First, my promotions were limited to my existing community – email list, social media followers, and in-person networking groups. This probably could have worked out if I had felt more secure about what I was working towards (lack of goals). Second, the copy and style of my promotions reflected a lack of confidence in the value the workshop could provide. A part of me was unclear about the bigger value the branding workshop could provide and that showed up in my mediocre promotions.


Lesson Learned: Good intentions are only step one. Setting SMART goals and being confident in your ability to achieve them shows up in the results.


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3. Live Events Vs. Online Courses

In the past, I have offered in-person brand workshops for individual business owners and their teams. That is where the initial content for this brand language workshop came from. It’s a different experience to host a live event verses a marketing webinar. There are expectations that I created with past clients and my community about the way I deliver live event workshops.


For the community I serve (small business owners who are growing and scaling), they prefer live events. There is extra value in interacting with the speaker and other attendees in the room. People are willing to pay a higher dollar amount for the in-person experience of a live event because they feel like the value is greater – even if the content is identical to a marketing webinar.


There is added value in accessing the branding workshop as an online marketing course after the event. Attendees can go through the same materials again, at their own pace, and they can interact in the online community.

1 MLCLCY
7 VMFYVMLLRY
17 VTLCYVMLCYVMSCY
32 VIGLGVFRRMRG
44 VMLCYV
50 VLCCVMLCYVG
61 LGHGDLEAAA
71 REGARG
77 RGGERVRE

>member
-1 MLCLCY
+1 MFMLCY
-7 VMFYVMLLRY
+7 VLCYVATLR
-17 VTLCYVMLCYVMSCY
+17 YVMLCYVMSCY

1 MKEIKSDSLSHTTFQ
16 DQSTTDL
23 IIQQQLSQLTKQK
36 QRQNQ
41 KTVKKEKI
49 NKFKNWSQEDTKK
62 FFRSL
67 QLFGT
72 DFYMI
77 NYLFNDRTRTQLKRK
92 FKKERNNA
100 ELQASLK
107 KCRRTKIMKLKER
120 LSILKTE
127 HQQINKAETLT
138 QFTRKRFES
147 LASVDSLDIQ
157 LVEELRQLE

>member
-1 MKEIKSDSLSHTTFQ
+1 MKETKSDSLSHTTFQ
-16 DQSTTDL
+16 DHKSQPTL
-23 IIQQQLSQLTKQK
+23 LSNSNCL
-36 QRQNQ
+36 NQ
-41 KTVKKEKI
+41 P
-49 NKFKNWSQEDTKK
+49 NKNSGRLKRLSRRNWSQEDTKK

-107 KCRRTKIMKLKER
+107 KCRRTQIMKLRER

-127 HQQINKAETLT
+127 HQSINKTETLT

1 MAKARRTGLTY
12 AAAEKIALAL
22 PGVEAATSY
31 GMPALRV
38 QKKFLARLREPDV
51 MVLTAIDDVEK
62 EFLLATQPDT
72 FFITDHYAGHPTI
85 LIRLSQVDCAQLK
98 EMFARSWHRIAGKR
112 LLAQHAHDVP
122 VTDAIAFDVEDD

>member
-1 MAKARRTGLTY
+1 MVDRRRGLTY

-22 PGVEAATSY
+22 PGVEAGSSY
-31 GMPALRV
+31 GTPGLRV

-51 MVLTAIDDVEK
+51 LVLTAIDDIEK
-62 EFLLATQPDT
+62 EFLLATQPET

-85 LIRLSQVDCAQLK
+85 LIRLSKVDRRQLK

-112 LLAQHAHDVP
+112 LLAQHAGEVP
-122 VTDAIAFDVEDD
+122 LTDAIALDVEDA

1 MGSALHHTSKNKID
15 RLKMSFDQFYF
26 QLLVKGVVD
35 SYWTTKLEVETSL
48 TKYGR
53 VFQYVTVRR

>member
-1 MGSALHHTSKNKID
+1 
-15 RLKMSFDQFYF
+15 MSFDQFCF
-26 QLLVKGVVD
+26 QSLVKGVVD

Lesson Learned: My tribe prefers live events for workshops and sees the online marketing courses as a value-add for after the experience.


online course, mobile devices, online workshops, professional development, corporate training, business development

4. Co-Hosts and Technology Fails

Early this year, I had the typical entrepreneur realization that to grow my business I needed MORE help. My business was growing beyond the support of a virtual assistant or ad-hoc part time support. So I hired a part-time contractor who will grow into a larger role as the business grows with the aim of converting her into a full-time employee.


Having a person dedicated to supporting my business development and operations has been a wise investment. During the branding workshop, she took on the role of being a co-host to manage questions and technical issues for attendees. This allowed me and my two collaborative partners to focus on our presentation.


However, I forgot one very important technical setup step… and it’s rather embarrassing. Before starting the marketing webinar, I did not set her up as a co-host within Zoom. When someone is setup as a co-host, they can control the attendees sound, video, and message everyone. One attendee accidentally un-muted his line during the presentation. While that wouldn’t be a big problem for some people, it was a problem this time because there was so much noise. All of the background noise of him talking to someone else, a baby crying, this clackity-clacking overtook the sound of the presentation for about 5 minutes. All of this could have been controlled and prevented if I had just made my operations coordinator a co-host on Zoom.


Lesson Learned: Be prepared for technical fails. Accept that despite good intentions and planning, things will happen and it does not devalue the content of a presentation.


Thank You Collaborative Partners!

Special thanks to my incredible collaborative partners, Rachelle Diaz and Nik Sallie Franklin. Your contributions took the Branding Language Workshop up to a whole other level. For those of you looking for support, please check out their websites to learn more about what these kick-awesome women entrepreneurs are doing for other small business owners.


If you would like to read more about the branding workshop (turned into online course), check it out here: Your Powerful Brand Language. Or if you have questions about it, feel free to comment below.